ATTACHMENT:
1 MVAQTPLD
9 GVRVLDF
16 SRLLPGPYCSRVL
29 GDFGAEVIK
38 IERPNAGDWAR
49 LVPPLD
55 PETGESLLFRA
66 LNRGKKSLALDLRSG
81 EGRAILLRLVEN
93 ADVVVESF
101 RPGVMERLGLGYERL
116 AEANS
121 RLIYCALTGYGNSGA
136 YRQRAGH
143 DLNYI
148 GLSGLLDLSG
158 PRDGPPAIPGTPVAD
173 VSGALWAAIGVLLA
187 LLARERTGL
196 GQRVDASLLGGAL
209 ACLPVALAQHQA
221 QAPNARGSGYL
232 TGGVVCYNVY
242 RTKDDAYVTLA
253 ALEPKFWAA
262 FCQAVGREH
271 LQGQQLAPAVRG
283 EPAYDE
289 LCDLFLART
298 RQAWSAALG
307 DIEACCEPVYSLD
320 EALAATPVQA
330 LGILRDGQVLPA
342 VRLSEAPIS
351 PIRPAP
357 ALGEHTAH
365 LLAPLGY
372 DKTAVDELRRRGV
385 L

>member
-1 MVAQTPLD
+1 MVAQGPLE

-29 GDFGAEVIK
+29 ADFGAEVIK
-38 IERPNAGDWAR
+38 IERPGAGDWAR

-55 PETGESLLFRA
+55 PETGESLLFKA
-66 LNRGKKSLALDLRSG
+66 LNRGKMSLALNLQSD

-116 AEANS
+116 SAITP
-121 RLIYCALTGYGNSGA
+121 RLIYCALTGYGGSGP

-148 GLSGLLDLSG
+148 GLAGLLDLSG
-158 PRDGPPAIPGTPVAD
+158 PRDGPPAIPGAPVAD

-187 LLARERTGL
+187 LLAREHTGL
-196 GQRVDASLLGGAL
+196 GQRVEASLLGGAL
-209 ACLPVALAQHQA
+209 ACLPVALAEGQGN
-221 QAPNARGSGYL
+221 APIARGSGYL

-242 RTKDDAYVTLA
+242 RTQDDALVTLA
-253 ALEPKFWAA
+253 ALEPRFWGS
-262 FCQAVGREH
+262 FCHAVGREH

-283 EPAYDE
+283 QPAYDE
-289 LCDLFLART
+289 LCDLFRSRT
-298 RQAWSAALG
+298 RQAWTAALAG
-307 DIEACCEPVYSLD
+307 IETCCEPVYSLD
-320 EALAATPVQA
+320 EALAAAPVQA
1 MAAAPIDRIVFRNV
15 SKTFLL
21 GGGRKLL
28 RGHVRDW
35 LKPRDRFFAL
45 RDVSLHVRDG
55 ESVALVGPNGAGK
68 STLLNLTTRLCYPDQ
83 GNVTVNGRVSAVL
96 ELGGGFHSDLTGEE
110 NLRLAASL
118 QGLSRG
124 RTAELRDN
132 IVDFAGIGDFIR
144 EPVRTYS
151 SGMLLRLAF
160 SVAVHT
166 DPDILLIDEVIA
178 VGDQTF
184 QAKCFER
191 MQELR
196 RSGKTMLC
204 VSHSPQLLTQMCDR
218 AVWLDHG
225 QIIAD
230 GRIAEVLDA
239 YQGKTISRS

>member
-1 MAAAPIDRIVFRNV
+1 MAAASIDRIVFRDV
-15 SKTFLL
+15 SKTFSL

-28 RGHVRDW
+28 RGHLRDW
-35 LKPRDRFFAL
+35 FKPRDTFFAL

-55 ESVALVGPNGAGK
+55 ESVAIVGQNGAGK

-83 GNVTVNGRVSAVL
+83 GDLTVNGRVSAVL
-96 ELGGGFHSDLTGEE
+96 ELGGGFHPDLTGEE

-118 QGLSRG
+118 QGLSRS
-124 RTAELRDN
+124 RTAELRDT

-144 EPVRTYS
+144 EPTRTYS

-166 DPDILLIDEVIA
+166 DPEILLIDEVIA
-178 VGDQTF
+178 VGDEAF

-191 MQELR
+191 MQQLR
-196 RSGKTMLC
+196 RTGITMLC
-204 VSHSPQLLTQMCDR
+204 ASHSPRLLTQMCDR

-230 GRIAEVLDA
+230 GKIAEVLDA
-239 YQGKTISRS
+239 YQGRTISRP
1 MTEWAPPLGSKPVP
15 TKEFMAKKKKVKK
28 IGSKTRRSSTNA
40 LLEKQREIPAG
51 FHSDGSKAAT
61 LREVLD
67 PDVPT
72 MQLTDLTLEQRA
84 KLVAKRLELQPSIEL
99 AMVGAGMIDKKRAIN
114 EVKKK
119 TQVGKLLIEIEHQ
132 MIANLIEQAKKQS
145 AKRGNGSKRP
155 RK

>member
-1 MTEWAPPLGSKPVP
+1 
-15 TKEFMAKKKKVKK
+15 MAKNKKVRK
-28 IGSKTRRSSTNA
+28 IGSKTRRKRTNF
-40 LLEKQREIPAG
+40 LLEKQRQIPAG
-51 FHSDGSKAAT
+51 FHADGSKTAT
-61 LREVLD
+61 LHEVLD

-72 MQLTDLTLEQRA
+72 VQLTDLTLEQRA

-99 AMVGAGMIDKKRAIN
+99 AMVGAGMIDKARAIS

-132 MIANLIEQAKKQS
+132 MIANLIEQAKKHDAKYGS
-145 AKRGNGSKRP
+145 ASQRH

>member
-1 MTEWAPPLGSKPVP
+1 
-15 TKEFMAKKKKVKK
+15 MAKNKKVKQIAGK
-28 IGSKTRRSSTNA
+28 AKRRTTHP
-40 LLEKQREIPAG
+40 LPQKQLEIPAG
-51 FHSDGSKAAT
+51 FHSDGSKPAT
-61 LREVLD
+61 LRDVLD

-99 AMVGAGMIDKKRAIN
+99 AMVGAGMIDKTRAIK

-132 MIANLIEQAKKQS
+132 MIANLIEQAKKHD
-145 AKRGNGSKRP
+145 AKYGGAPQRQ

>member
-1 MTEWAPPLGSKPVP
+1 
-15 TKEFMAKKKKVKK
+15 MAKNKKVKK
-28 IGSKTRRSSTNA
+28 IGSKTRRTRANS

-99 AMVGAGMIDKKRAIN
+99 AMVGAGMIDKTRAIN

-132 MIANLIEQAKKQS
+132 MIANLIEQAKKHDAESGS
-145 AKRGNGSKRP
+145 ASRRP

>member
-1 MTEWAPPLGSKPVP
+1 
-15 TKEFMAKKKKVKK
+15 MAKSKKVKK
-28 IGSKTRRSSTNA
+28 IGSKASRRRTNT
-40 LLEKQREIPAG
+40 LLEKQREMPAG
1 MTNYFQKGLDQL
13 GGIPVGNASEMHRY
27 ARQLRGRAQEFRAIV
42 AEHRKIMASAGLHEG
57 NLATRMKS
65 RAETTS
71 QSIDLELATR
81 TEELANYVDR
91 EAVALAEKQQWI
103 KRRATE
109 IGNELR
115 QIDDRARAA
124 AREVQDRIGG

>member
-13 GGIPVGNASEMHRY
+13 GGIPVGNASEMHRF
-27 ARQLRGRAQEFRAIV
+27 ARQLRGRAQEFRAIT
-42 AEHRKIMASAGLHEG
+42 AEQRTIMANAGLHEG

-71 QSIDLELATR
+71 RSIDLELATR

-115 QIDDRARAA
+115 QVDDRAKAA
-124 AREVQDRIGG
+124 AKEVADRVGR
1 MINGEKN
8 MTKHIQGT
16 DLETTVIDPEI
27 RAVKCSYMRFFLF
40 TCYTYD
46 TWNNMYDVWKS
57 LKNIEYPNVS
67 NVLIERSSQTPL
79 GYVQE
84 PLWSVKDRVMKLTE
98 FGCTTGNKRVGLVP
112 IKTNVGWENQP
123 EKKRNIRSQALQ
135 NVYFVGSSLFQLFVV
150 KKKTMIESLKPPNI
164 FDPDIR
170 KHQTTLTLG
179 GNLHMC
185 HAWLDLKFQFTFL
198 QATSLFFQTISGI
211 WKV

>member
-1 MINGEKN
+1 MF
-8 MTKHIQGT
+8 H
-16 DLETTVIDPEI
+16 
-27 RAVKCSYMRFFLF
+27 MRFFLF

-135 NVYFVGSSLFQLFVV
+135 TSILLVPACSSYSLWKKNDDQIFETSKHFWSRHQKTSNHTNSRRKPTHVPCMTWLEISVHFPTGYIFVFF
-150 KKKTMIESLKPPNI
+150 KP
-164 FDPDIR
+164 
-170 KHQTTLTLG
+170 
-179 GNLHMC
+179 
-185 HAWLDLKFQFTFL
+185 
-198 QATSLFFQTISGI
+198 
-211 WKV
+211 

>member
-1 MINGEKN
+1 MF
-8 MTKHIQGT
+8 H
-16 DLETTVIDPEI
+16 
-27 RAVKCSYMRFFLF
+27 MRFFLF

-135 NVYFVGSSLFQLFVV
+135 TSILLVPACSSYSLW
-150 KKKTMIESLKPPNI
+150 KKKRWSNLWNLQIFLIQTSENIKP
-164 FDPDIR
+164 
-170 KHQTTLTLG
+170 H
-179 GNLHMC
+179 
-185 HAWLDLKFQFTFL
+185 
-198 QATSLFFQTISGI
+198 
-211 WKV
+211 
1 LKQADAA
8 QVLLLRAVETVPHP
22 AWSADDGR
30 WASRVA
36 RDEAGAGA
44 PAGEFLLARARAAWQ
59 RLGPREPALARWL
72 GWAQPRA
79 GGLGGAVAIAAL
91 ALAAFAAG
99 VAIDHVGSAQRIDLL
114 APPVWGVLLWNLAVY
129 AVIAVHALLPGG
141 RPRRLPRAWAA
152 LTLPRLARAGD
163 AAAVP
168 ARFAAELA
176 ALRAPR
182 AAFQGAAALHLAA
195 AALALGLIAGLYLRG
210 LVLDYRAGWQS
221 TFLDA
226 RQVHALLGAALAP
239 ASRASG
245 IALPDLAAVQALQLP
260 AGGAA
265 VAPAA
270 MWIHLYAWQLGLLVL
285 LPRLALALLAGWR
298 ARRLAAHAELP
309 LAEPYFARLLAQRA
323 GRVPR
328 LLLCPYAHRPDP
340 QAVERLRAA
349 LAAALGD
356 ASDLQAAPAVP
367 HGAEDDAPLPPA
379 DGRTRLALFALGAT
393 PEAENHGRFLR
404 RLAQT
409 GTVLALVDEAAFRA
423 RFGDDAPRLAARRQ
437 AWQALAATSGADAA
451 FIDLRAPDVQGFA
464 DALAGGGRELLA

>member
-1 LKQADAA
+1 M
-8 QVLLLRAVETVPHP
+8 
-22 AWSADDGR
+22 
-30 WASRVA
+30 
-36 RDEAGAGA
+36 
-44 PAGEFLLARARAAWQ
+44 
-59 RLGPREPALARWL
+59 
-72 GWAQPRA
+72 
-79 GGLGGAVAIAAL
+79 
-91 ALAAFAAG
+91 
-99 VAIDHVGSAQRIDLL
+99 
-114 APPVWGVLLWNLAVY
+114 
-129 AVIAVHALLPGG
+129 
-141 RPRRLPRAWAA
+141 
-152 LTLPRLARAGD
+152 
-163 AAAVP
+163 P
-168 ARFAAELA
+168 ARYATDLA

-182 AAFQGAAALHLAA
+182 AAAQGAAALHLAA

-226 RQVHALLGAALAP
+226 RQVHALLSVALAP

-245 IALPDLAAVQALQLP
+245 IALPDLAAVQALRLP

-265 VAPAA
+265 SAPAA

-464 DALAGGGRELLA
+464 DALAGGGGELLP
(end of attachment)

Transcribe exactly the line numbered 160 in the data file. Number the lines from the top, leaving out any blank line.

>member